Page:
I am not a model scout. I do not coach models. I am not an agent.
And, I have never modeled. (Except for that time when I had to stand in for one of my own models during a dress rehearsal/run-through while she was vomiting in the bathroom. Due to illness, not lifestyle. There was zero people in the audience, but that sure didn’t stop my stagefright.)
Anyways, Omaha Fashion Week is hosting its final model call for their August 2012 runway shows: http://www.facebook.com/events/215024305266182/ Whenever Omaha Fashion Week has model auditions, I get bombarded with messages and emails from hopeful potential models. Mostly they want to know how to get chosen. OFW has some helpful tips here: http://omahafashionweek.com/2012/02/ofw-model-call-2012/ Since I work with models on a regular basis, I’ve dealt with the good, the bad, and the super-beautiful-but-ugly-on-the-inside.
But what do I look for? I really look for four basic things: Responsibility. Confidence. Distinction. Fun.
(Notice how my criteria has NOTHING to do with size, experience, age, or even gender. Reeeeeeally not that picky about those things.*)
*Although, I am hoping to cast alot of male/masculine models for Omaha Fashion Week 2012.
1) Responsibility: I don’t care how good-looking you are, how well you move on the runway, how perfect your hair does that flippy thing that I want to be part of my styling for the show, if you are not going to show up then I don’t want to bother casting you. When I cast a model, I’m trusting that they are prepared to be at the model meetings, rehearsals, the long salon hours, the and backstage waiting marathon. There’s at least 12 hours of waiting for maaaaaayyybe a minute and a half on the runway, tops. It’s boring, but it’s part of the gig. So, SHOW UP. And email me back. It’s simple. Paid or unpaid, it’s a commitment. You’ve been chosen over hundreds of other people to represent my brand. And let me tell ya, my brand SHOWS UP.
(Okay, sometimes real life things actually come up and you have to back out……I get that. Look at me being reasonable.)
2) Confidence: Can you handle the fact that your role is to be judged by a gazillion people at once while you are alone on the runway? No? Then get out of the kitchen. I look for people who have loads of confidence. Sometimes I dress people WAY over-the-top for the runway and I need models who can handle THAT MUCH LOOK. Some models wear the outfit, and some outfits wear the model–and it’s all because of their level of confidence.
3) Distinction: This is the most vague and indescribable quality I look for. When I go to model calls, I see hundreds of pretty faces walking down the same runway. Just walking. Pretty face…..walking….done. Pretty face…..walking….done. Over and over. You have to have some sort of distinction to get noticed.. There must be something to set you apart. When people say “Some models just have it.” It’s that elusive THING that sets them apart that is hard to describe and probably frustrating to develop.
I often choose models with prior stage experience. Sometimes they are musicians, sometimes they are dancers, sometimes they are actors. The “stage presence mentality” is what makes my models stand out. Also, theater background or the past experience of creating a stage persona is helpful because I like to describe the vibe of my collection to my models before each show. This helps me to give them direction about how they should carry themselves, or what they should be thinking, or what sort of attitude they should exude. It’s more of a character synopsis for a theatrical performance than your standard runway modeling instructions: walk, pose, don’t fall. Sure, they look like they are runway models, but they have an extra layer of subtle theatricality infused into their runway presence. This ability is the particular distinction that I look for.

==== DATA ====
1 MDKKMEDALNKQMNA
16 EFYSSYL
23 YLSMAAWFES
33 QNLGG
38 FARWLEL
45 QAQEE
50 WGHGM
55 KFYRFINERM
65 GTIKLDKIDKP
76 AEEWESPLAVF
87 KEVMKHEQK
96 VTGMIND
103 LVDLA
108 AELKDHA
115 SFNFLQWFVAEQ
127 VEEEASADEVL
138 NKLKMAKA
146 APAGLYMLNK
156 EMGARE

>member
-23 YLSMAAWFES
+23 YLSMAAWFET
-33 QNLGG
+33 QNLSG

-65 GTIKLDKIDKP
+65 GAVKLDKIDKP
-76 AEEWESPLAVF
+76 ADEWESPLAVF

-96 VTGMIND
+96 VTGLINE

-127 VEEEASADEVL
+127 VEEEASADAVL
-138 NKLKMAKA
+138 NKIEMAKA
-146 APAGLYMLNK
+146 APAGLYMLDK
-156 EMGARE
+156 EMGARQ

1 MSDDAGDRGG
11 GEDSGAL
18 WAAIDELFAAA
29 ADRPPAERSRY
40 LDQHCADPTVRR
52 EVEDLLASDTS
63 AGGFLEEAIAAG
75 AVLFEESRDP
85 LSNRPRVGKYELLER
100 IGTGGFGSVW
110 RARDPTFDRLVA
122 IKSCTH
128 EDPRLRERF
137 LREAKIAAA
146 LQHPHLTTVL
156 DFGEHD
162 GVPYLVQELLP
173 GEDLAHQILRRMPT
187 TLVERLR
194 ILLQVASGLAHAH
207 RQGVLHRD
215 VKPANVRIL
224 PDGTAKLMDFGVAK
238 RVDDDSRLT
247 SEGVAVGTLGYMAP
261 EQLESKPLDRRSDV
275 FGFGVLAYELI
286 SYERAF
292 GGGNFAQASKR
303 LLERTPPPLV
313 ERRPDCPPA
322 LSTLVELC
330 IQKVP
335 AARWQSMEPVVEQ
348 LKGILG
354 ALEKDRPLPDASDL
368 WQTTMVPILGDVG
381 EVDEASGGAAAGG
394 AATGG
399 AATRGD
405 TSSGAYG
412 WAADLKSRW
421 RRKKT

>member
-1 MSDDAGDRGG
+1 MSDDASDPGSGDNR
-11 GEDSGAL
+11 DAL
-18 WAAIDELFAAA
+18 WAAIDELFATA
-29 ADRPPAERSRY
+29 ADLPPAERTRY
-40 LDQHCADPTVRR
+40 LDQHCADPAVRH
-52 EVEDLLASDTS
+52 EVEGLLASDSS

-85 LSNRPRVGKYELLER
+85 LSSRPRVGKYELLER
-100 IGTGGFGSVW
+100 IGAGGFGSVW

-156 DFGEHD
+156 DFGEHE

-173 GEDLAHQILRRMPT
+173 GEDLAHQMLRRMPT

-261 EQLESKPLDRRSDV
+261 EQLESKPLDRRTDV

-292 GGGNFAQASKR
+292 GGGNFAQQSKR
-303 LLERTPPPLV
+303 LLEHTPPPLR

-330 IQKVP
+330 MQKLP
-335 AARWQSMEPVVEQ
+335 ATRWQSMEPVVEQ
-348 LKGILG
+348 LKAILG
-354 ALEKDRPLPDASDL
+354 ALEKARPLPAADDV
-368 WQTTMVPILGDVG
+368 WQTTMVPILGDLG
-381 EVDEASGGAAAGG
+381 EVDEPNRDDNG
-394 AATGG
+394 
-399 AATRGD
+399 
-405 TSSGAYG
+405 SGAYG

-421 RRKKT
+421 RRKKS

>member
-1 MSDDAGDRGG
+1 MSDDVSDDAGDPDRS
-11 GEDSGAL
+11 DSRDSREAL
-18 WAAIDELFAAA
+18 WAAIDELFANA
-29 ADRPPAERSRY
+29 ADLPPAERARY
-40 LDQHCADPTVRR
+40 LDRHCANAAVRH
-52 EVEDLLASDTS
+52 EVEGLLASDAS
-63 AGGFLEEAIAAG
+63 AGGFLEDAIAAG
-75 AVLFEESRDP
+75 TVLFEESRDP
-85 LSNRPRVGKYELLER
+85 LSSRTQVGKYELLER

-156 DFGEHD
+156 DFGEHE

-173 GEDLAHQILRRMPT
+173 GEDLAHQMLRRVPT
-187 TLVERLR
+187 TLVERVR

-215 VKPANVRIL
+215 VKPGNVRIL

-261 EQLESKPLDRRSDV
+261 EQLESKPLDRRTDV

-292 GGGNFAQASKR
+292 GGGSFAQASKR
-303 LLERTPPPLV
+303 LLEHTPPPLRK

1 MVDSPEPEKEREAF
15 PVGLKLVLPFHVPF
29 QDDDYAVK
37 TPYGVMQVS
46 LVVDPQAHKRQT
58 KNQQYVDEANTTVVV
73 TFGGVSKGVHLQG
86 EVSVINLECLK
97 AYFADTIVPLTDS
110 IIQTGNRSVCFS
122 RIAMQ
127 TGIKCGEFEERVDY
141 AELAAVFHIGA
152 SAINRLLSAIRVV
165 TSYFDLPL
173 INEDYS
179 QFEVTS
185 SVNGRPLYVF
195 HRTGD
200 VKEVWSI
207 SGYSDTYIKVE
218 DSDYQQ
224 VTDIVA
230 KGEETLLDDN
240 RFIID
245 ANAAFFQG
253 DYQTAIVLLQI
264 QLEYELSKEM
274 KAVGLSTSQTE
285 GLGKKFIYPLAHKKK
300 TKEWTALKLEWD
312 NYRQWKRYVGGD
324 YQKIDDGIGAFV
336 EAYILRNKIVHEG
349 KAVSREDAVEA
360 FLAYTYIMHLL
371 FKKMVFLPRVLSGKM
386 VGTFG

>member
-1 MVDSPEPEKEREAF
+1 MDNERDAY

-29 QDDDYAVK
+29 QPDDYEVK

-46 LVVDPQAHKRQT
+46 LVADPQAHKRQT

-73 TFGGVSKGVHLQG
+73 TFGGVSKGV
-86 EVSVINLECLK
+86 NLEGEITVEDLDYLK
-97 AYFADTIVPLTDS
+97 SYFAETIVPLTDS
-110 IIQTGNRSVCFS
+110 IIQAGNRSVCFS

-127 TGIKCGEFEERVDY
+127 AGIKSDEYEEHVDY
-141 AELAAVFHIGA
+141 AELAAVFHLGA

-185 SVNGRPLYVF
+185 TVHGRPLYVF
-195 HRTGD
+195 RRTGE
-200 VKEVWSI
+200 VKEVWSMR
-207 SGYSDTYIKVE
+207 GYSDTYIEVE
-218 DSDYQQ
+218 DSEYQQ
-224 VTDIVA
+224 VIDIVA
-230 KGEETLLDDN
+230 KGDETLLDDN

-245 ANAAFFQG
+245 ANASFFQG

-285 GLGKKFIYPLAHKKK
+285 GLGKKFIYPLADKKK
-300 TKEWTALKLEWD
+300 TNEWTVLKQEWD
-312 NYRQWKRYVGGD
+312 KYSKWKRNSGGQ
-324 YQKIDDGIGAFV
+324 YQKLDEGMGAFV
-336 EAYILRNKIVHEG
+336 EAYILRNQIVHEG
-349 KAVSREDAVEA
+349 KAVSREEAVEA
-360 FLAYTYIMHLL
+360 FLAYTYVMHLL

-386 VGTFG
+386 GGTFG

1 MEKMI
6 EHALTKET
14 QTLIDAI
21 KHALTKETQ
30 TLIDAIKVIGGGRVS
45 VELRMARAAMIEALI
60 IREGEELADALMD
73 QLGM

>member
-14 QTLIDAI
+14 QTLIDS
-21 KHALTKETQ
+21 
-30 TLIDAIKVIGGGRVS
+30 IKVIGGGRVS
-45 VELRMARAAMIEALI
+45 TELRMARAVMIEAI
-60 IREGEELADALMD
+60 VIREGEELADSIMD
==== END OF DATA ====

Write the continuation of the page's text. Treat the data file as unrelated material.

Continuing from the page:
I also like someone with a distinct look. Some designers cast models that all look the same. They might hope to cast an army of pale-skinned, brunettes that are a size 0-2 and are 5’10”. They are all about consistency. As you can see from my run-through photo, I don’t do this. Tall, short, dark, light, thick, thin…..whatevs. You just gotta look good. And you most likely have something very unique about your look. I’m a sucker for interesting bone structures. And androgyny.
4) Fun: Why would I want to work with un-fun people? If I’m going to spend 12 hour days with a group of people, I want to combine a bunch of mega-awesome personalities into an epic team of FUN.
Other last minute tips gleaned from Audio’s real-life experiences for your runway audition:
-Dress simply. This isn’t a runway show. If I remember your outfit and not you, you’ve done something wrong. “Remember that girl with that weird hat?” Fail. “Remember that guy that wore the aviators on the runway?” Double fail. I don’t care how fashionable you are, do NOT let your outfit overpower your audition.
-Don’t wink at me (or the judges) as you pose on the runway. It will not get you brownie points. It will not schmooze me into casting you. In fact, I have NOT casted excellent models for just this. It’s unprofessional.
-Don’t jump and squeal with your audition buddies when you step off the runway. Nailing your audition walk is awesome. Managing not to fall is also awesome. Ruining all your professional model cred with a girly jump/squeal session? Not so awesome.
-Have a decent online portfolio. You don’t necessarily have to hire someone to take a thousand photos and create a website…..but, c’mon….give me something! Just put a few decent quality pictures up, even if they are just in a separate folder on your facebook. Face shots and full body shots are helpful. If I can go home and be reminded of your great look when I facebook stalk you (and I probably will….who doesn’t?), it will be in your favor. I’m a visual person, so I’d be way more likely to choose you.
Best of luck to all you model-hopefuls!